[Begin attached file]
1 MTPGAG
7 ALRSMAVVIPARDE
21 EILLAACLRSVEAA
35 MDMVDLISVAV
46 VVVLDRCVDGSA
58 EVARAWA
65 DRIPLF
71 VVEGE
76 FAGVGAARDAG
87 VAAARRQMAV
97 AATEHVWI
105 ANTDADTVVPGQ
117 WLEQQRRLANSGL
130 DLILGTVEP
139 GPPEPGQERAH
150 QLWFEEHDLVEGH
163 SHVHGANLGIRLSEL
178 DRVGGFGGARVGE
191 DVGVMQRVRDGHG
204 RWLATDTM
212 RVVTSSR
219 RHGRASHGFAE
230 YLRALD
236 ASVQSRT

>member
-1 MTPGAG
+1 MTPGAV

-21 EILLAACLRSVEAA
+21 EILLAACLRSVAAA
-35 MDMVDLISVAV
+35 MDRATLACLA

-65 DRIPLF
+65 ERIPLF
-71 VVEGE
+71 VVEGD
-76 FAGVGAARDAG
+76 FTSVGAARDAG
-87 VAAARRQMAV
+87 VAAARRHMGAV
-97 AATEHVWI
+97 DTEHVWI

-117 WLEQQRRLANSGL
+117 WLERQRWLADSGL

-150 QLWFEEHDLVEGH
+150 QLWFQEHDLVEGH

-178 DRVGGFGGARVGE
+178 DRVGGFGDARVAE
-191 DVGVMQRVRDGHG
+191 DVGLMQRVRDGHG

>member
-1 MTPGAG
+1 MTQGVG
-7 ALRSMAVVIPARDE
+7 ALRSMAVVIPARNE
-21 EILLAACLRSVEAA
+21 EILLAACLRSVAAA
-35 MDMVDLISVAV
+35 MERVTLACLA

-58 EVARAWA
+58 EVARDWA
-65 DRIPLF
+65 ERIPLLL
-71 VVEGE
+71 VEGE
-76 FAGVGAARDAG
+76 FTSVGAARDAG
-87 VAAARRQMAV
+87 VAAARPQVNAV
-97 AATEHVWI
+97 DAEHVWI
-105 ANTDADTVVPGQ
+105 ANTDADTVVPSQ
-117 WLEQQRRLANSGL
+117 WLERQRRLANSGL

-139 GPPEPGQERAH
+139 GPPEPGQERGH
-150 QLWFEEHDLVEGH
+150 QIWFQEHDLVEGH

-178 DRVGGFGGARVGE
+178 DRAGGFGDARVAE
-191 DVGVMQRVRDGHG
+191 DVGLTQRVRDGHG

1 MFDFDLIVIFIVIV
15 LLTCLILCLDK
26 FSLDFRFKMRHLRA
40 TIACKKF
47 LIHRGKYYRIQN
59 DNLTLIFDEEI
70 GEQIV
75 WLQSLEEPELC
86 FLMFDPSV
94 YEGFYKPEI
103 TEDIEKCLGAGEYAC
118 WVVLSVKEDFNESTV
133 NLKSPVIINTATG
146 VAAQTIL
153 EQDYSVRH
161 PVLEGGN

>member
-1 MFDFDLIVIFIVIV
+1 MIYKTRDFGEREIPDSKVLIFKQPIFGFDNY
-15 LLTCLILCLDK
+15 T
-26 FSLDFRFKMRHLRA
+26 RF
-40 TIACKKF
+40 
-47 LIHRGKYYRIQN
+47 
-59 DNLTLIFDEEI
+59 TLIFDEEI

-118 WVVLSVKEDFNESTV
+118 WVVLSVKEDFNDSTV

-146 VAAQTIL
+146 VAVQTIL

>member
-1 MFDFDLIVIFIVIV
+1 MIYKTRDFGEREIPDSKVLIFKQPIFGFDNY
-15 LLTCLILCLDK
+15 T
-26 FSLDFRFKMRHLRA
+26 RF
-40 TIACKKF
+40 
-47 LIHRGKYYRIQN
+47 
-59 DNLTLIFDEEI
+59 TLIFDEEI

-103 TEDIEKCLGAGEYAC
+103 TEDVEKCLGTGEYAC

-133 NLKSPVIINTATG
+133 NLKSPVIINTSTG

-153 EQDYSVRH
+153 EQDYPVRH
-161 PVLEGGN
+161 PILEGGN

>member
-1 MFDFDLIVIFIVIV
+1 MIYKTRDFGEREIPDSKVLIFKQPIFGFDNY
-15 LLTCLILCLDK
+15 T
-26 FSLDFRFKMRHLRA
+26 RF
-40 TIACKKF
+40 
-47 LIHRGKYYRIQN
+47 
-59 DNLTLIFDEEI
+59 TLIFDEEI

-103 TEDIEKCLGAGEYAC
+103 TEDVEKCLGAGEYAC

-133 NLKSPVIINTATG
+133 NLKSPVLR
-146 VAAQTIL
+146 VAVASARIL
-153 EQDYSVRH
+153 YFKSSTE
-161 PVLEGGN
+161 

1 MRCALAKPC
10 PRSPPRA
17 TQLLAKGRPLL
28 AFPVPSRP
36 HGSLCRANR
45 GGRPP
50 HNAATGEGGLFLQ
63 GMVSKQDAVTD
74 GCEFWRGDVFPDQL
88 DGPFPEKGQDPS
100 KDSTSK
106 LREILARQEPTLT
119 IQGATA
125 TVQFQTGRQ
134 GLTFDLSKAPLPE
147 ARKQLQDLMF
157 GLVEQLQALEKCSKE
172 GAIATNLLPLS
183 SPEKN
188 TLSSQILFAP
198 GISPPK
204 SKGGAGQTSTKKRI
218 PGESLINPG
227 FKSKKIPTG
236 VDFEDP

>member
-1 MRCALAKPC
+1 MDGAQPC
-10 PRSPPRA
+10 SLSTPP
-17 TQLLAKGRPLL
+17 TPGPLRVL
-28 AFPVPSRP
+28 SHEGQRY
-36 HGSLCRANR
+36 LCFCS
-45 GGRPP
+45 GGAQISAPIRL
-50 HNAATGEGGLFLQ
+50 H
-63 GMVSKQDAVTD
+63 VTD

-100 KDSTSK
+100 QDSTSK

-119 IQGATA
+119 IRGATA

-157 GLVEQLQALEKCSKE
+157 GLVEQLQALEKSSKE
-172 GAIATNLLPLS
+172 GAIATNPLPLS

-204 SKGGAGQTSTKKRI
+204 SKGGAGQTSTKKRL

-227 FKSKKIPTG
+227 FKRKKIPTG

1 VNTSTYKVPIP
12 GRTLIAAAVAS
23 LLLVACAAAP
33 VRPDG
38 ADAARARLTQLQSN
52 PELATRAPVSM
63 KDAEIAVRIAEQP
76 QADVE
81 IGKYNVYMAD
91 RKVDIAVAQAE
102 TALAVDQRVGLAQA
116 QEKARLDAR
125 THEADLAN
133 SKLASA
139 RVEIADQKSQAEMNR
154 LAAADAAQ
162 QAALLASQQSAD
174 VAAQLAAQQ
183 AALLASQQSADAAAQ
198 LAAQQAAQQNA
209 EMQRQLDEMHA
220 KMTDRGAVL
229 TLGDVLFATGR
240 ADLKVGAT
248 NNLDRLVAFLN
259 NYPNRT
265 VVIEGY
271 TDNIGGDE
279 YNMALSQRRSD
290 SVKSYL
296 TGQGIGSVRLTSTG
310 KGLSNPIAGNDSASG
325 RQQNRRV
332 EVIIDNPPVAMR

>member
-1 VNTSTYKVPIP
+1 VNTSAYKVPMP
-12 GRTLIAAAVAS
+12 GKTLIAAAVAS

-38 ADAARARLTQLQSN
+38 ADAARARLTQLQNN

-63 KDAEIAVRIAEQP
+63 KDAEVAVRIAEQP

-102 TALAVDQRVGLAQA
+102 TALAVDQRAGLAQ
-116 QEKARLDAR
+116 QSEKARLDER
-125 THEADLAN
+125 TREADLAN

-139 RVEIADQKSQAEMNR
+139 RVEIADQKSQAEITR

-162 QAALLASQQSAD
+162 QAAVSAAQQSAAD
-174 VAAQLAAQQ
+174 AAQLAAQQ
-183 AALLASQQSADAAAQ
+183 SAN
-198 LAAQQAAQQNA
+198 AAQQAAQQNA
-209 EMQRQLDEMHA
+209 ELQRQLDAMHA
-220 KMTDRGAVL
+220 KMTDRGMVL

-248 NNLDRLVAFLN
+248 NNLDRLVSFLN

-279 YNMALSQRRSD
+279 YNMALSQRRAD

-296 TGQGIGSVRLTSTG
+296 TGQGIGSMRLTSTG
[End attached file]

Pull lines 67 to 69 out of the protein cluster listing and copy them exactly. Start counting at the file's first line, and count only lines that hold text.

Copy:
-87 VAAARRQMAV
+87 VAAARPQVNAV
-97 AATEHVWI